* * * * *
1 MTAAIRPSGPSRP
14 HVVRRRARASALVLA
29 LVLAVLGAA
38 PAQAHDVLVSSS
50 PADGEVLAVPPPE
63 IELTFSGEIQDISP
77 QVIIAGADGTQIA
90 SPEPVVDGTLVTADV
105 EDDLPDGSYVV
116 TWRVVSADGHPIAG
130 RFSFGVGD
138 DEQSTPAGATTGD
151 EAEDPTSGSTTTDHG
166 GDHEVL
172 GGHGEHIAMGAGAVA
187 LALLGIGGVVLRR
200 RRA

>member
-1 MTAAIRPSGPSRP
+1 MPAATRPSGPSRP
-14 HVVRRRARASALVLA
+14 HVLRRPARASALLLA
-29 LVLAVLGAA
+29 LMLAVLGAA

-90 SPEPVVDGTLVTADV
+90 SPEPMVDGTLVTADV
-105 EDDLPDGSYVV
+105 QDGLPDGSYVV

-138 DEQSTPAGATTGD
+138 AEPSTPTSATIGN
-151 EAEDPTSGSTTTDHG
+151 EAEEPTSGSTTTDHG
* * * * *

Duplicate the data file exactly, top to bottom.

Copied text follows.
1 MTAAIRPSGPSRP
14 HVVRRRARASALVLA
29 LVLAVLGAA
38 PAQAHDVLVSSS
50 PADGEVLAVPPPE
63 IELTFSGEIQDISP
77 QVIIAGADGTQIA
90 SPEPVVDGTLVTADV
105 EDDLPDGSYVV
116 TWRVVSADGHPIAG
130 RFSFGVGD
138 DEQSTPAGATTGD
151 EAEDPTSGSTTTDHG
166 GDHEVL
172 GGHGEHIAMGAGAVA
187 LALLGIGGVVLRR
200 RRA

>member
-1 MTAAIRPSGPSRP
+1 MPAATRPSGPSRP
-14 HVVRRRARASALVLA
+14 HVLRRPARASALLLA
-29 LVLAVLGAA
+29 LMLAVLGAA

-90 SPEPVVDGTLVTADV
+90 SPEPMVDGTLVTADV
-105 EDDLPDGSYVV
+105 QDGLPDGSYVV

-138 DEQSTPAGATTGD
+138 AEPSTPTSATIGN
-151 EAEDPTSGSTTTDHG
+151 EAEEPTSGSTTTDHG